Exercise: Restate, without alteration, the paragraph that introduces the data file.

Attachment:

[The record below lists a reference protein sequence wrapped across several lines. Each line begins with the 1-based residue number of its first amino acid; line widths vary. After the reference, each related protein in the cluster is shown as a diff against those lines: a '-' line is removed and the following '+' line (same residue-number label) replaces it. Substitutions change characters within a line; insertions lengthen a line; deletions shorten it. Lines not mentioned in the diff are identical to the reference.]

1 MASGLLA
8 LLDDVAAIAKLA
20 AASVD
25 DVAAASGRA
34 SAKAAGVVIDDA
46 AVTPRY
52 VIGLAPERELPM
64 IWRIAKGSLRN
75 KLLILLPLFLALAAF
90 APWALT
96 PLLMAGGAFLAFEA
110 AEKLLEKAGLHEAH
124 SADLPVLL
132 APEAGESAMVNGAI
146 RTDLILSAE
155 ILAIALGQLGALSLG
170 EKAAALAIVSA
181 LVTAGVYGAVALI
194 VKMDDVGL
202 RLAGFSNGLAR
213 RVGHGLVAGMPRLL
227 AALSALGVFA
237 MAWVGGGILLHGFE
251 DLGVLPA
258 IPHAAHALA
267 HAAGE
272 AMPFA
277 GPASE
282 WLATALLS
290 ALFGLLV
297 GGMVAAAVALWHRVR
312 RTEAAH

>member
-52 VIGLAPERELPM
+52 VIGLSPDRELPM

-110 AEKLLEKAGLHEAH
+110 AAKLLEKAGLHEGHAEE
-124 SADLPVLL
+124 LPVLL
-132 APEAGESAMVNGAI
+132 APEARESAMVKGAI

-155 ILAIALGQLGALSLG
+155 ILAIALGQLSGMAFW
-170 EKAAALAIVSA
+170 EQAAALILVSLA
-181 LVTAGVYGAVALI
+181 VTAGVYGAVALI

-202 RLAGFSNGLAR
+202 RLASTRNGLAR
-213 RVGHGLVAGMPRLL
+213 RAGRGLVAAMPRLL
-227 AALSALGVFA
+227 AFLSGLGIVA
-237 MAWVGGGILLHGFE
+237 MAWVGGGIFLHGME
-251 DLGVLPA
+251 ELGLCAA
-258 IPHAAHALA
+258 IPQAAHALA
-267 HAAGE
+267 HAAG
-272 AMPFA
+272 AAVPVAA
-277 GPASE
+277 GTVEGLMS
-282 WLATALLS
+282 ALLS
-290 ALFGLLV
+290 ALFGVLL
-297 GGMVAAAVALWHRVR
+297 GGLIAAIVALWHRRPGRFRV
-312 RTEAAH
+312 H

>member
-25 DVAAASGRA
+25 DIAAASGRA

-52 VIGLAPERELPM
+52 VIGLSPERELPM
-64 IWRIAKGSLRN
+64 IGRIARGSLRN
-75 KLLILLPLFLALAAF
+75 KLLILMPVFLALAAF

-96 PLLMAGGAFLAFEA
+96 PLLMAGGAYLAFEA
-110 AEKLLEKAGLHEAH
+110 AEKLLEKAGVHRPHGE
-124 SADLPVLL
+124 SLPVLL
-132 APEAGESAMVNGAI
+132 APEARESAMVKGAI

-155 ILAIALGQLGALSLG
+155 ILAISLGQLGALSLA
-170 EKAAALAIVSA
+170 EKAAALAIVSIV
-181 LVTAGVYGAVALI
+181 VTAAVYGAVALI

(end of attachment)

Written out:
[The record below lists a reference protein sequence wrapped across several lines. Each line begins with the 1-based residue number of its first amino acid; line widths vary. After the reference, each related protein in the cluster is shown as a diff against those lines: a '-' line is removed and the following '+' line (same residue-number label) replaces it. Substitutions change characters within a line; insertions lengthen a line; deletions shorten it. Lines not mentioned in the diff are identical to the reference.]